It was just after 11:30 a.m. when Aaron Sorkin rose from the hulking leather club chair in his office to light a cigarette and announce his retirement from television.
The man known for dexterous, incisive dialogue was taking a break from the throes of production on the third and final season of "The Newsroom," his polarizing ode to cable news shooting at the Sunset Gower Studios in Hollywood. And on this early May day, the midway point in filming its six-episode closeout, the HBO drama's swan song was positioned as a duet with its leader.
"I know the whole 'Never say never' stuff," said Sorkin, whose TV imprint also includes "Sports Night," "The West Wing" and "Studio 60 on the Sunset Strip." "But I'm pretty certain I'm about to write my last three episodes of television."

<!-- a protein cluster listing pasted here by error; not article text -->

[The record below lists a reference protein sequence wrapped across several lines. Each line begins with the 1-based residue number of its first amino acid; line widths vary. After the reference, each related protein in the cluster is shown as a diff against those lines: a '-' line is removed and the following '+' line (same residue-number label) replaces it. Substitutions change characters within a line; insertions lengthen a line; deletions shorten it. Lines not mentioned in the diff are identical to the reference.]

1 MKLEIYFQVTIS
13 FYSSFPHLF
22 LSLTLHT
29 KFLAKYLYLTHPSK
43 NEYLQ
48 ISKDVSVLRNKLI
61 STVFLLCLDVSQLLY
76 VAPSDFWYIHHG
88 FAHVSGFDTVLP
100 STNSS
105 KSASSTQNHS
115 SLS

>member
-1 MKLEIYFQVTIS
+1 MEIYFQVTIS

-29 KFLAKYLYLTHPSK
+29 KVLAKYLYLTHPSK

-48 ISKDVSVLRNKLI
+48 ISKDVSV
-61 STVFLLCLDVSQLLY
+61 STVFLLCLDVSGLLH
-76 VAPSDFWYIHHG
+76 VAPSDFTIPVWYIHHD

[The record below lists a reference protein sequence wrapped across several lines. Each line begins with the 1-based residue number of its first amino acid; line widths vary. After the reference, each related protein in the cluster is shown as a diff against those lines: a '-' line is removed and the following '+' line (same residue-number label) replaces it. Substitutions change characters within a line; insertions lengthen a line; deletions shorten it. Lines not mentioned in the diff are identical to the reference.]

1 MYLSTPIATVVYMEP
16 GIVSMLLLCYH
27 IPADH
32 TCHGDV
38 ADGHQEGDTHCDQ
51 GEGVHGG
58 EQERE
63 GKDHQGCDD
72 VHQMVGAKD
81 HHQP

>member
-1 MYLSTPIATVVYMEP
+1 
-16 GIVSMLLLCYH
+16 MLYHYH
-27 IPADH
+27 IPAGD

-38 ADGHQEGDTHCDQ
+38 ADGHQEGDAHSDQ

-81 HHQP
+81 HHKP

As in, ever?
"Yeah. And I want to be really clear about this. Really clear about this," began the 53-year-old creator, writer and producer who has a reputation for taking umbrage at how he's portrayed by the press. "I've loved every minute I've spent in television. And I've had much more failure, as traditionally measured, than success in television. I've done four shows, and only one of them was the 'West Wing.'"
Set in the world of a cable news, "The Newsroom" brought Sorkin back to the small screen five years after his "Saturday Night Live"-inspired drama "Studio 60 on the Sunset Strip" tanked on NBC. The new show came outfitted with the trappings one expects with the Sorkin stamp: highly stylized dialogue, an ensemble cast in a workplace and idealistic sensibilities.